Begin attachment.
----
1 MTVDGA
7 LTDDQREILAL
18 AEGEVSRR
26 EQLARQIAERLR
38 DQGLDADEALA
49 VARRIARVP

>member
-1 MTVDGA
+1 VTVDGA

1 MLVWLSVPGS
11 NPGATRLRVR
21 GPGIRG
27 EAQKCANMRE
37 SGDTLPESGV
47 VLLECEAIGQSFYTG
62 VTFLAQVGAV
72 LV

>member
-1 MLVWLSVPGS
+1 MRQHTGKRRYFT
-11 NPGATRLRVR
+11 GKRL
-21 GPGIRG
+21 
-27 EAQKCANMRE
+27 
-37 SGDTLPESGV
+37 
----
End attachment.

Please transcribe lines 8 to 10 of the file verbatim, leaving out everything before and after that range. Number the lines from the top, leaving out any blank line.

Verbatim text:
-1 MTVDGA
+1 VTVDGA

1 MLVWLSVPGS